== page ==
In addition, Hitler does something else today that shows his mind is elsewhere. He instructs that "No hint of Operation Barbarossa must be given to the Japanese." If Hitler were focusing on Operation Sealion, it is unlikely that he would be giving much thoughts to Operation Barbarossa at this critical juncture. This, incidentally, is a very wise admonition considering later intelligence breaches in Japan. The submission today of the Lossberg Report (see below) further reveals where the real action is in the Fuhrer's mind.
Hitler knows that there are other possible ways to defeat the British - a peripheral strategy in the Mediterranean already advocated by Admiral Reader having a lot more promise than a frontal invasion - and a failed invasion would be a traumatic loss of face for Germany which might even lead to uprisings in territories already conquered. This hugely risky gamble just isn't necessary, especially with his naval counsel - the one who first brought the Operation Sealion idea up and planned the successful Weserubung - telling him it isn't the right time. Finally, Hitler never expected to completely defeat France in 1940 - if at all - so what's the rush?
The view that Hitler is not serious about an invasion is shared by many in the Wehrmacht. They see more of a show being put on by assembling invasion barges (which has the incidental benefit of diverting bombing raids from German cities, which may be part of Hitler's thinking because he often mentions that in similar situations) than any sign that actual troops and tanks are ready to board them. Adolf Galland comments on this directly in his memoirs, noting that never at any point in the battle is there a sense of purpose. If it is just a show, it is a good one, but a show alone is not going to win the war.
|A civil defense worker inspects the wing (notice the bullet holes) of the Dornier Do 17 on Victoria Station, 15 September 1940.|
Battle of Britain: Today is memorialized as "Battle of Britain Day." The weather is partly cloudy, and the RAF is lying in wait for the Luftwaffe. Hermann Goering has prepared an all-out assault in order to convince Hitler that his Luftwaffe is not the bar to an invasion. The day becomes the basis for "The Battle of Britain" (1969).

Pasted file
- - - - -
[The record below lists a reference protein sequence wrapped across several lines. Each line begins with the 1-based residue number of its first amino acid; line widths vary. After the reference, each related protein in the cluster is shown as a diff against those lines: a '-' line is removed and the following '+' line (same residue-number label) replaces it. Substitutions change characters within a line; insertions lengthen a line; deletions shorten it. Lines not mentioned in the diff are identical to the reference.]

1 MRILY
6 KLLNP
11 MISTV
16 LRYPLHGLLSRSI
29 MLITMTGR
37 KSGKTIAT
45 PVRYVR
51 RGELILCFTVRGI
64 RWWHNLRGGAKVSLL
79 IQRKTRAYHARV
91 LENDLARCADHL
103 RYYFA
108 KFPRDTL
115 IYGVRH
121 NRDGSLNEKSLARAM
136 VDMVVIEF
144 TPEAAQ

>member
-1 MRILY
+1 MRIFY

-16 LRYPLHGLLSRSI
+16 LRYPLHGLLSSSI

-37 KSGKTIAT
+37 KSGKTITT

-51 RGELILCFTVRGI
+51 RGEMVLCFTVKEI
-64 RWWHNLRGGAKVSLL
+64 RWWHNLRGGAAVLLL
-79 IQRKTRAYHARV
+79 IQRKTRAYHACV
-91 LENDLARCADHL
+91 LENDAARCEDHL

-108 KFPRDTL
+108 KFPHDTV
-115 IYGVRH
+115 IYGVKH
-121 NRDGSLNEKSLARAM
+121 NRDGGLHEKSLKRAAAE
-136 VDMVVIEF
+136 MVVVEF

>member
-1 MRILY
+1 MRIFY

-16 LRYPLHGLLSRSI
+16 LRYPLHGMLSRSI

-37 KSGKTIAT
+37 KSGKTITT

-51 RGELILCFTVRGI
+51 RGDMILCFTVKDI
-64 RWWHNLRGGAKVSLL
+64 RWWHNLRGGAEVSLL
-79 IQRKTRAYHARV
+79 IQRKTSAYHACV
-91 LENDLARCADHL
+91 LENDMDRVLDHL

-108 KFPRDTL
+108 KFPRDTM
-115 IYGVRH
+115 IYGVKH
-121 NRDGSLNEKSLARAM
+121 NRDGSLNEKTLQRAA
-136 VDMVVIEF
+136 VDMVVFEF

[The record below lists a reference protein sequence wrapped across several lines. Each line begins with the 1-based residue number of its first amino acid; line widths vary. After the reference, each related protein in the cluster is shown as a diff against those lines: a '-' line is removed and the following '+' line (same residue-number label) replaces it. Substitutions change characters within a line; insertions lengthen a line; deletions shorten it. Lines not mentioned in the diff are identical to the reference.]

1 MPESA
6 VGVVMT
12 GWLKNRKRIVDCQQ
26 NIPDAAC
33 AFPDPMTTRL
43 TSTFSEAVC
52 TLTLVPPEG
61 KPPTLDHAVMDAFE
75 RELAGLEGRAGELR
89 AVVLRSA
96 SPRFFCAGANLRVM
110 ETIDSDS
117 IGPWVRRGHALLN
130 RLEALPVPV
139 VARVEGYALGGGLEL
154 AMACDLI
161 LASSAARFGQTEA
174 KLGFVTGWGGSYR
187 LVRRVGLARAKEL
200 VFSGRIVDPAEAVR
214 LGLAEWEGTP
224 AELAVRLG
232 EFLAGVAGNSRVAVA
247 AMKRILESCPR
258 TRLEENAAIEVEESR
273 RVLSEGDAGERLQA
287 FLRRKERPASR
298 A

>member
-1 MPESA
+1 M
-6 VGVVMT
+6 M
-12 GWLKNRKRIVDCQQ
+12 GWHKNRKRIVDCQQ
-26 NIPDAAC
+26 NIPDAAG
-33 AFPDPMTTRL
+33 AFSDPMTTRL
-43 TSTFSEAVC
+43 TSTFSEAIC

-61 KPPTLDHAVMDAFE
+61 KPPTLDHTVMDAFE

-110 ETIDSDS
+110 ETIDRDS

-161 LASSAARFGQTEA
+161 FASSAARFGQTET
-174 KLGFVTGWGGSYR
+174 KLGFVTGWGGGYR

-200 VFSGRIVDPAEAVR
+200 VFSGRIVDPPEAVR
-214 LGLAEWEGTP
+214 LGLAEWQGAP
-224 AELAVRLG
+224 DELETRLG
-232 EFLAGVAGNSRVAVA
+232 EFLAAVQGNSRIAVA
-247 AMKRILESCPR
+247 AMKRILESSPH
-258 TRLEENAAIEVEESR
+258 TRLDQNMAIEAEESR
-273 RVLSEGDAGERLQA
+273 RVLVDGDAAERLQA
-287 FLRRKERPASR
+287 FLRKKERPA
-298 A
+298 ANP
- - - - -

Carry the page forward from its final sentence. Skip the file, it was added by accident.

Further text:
The Luftwaffe gets an early start relative to recent weeks, with penetrations around 09:30. Winston Churchill and his wife just happen to be visiting Air Vice Marshal Keith Park at Uxbridge, and they all go into the operations room together (Churchill seems to have a lifelong sixth sense about major crises: legend has it that he was visiting the New York Stock Exchange on the day of the 1929 crash, too). Upon interception by the RAF, most of the bombers return to base - a most satisfying display by Park for the PM.
An hour later, however, the Luftwaffe sends over a massive formation of KG 2, 26, 53 and 76 bombers and assorted other unis from the Calais/Boulogne region. The Junkers Ju 88s and Dornier Do 17s cross south of Dover, as usual with close escorts of Bf 110s and higher escorts of Bf 109s. It is a massive armada, perhaps the most iconic moment of the entire Battle of Britain.
Park sends up everything that he has at No. 11 Group and also gets help from No. 12 Group. The latter assembles the "Duxford Wing," and this time it has plenty of time to gather its forces together. There is nothing subtle or deceptive about the Luftwaffe formation, this is a brute attack at leisure, as on the 7th of September. Goering really is putting to test the theory that the RAF is finished.
Massive dogfights ensue, and many of the RAF fighters get through to the bombers. As usual, the Spitfires attack the escorts while the Hurricanes focus on the bombers. This is an epic show for those on the ground, seeing aircraft of both sides raining out of the skies.